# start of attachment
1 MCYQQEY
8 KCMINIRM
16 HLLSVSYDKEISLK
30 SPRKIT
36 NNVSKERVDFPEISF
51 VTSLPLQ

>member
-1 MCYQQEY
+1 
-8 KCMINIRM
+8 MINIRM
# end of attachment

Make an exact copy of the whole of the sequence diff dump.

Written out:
1 MCYQQEY
8 KCMINIRM
16 HLLSVSYDKEISLK
30 SPRKIT
36 NNVSKERVDFPEISF
51 VTSLPLQ

>member
-1 MCYQQEY
+1 
-8 KCMINIRM
+8 MINIRM